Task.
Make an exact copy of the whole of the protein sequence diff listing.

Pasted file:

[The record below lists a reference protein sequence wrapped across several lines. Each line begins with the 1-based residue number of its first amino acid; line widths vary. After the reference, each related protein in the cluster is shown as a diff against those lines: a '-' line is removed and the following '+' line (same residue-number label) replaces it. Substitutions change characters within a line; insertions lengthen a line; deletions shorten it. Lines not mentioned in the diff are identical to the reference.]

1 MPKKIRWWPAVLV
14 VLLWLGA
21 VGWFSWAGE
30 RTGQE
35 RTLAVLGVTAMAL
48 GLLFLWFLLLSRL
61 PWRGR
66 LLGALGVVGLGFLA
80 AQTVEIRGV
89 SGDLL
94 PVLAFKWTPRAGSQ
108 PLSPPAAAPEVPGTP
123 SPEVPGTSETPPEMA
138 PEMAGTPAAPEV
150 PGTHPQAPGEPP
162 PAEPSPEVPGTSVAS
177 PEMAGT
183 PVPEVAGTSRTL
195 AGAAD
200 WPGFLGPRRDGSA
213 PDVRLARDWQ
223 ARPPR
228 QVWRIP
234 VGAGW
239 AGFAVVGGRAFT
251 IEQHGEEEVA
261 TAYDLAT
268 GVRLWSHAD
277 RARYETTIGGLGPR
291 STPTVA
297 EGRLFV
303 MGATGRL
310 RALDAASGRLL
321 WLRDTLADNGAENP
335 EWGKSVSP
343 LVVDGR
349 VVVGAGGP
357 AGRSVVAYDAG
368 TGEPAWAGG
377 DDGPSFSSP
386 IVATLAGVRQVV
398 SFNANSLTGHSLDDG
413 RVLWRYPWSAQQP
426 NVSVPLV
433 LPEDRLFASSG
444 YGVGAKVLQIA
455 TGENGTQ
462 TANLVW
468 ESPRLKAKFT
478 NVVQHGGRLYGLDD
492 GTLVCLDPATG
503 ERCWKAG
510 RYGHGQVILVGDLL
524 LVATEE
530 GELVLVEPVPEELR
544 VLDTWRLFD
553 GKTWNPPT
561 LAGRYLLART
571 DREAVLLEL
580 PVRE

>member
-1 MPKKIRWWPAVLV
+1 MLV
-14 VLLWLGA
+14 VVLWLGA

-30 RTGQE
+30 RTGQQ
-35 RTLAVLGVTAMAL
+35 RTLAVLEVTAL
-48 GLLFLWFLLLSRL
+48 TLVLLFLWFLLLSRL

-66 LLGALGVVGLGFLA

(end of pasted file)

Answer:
[The record below lists a reference protein sequence wrapped across several lines. Each line begins with the 1-based residue number of its first amino acid; line widths vary. After the reference, each related protein in the cluster is shown as a diff against those lines: a '-' line is removed and the following '+' line (same residue-number label) replaces it. Substitutions change characters within a line; insertions lengthen a line; deletions shorten it. Lines not mentioned in the diff are identical to the reference.]

1 MPKKIRWWPAVLV
14 VLLWLGA
21 VGWFSWAGE
30 RTGQE
35 RTLAVLGVTAMAL
48 GLLFLWFLLLSRL
61 PWRGR
66 LLGALGVVGLGFLA
80 AQTVEIRGV
89 SGDLL
94 PVLAFKWTPRAGSQ
108 PLSPPAAAPEVPGTP
123 SPEVPGTSETPPEMA
138 PEMAGTPAAPEV
150 PGTHPQAPGEPP
162 PAEPSPEVPGTSVAS
177 PEMAGT
183 PVPEVAGTSRTL
195 AGAAD
200 WPGFLGPRRDGSA
213 PDVRLARDWQ
223 ARPPR
228 QVWRIP
234 VGAGW
239 AGFAVVGGRAFT
251 IEQHGEEEVA
261 TAYDLAT
268 GVRLWSHAD
277 RARYETTIGGLGPR
291 STPTVA
297 EGRLFV
303 MGATGRL
310 RALDAASGRLL
321 WLRDTLADNGAENP
335 EWGKSVSP
343 LVVDGR
349 VVVGAGGP
357 AGRSVVAYDAG
368 TGEPAWAGG
377 DDGPSFSSP
386 IVATLAGVRQVV
398 SFNANSLTGHSLDDG
413 RVLWRYPWSAQQP
426 NVSVPLV
433 LPEDRLFASSG
444 YGVGAKVLQIA
455 TGENGTQ
462 TANLVW
468 ESPRLKAKFT
478 NVVQHGGRLYGLDD
492 GTLVCLDPATG
503 ERCWKAG
510 RYGHGQVILVGDLL
524 LVATEE
530 GELVLVEPVPEELR
544 VLDTWRLFD
553 GKTWNPPT
561 LAGRYLLART
571 DREAVLLEL
580 PVRE

>member
-1 MPKKIRWWPAVLV
+1 MLV
-14 VLLWLGA
+14 VVLWLGA

-30 RTGQE
+30 RTGQQ
-35 RTLAVLGVTAMAL
+35 RTLAVLEVTAL
-48 GLLFLWFLLLSRL
+48 TLVLLFLWFLLLSRL

-66 LLGALGVVGLGFLA